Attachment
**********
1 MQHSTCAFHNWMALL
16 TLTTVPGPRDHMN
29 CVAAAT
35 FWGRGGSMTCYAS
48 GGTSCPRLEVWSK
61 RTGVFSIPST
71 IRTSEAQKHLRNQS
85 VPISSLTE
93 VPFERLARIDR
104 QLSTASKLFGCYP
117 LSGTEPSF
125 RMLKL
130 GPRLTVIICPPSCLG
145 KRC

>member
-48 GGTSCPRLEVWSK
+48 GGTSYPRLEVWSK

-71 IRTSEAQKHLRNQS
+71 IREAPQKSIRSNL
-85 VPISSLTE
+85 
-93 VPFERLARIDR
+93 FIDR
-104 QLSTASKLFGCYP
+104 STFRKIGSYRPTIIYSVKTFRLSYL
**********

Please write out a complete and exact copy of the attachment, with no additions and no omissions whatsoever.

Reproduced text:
1 MQHSTCAFHNWMALL
16 TLTTVPGPRDHMN
29 CVAAAT
35 FWGRGGSMTCYAS
48 GGTSCPRLEVWSK
61 RTGVFSIPST
71 IRTSEAQKHLRNQS
85 VPISSLTE
93 VPFERLARIDR
104 QLSTASKLFGCYP
117 LSGTEPSF
125 RMLKL
130 GPRLTVIICPPSCLG
145 KRC

>member
-48 GGTSCPRLEVWSK
+48 GGTSYPRLEVWSK

-71 IRTSEAQKHLRNQS
+71 IREAPQKSIRSNL
-85 VPISSLTE
+85 
-93 VPFERLARIDR
+93 FIDR
-104 QLSTASKLFGCYP
+104 STFRKIGSYRPTIIYSVKTFRLSYL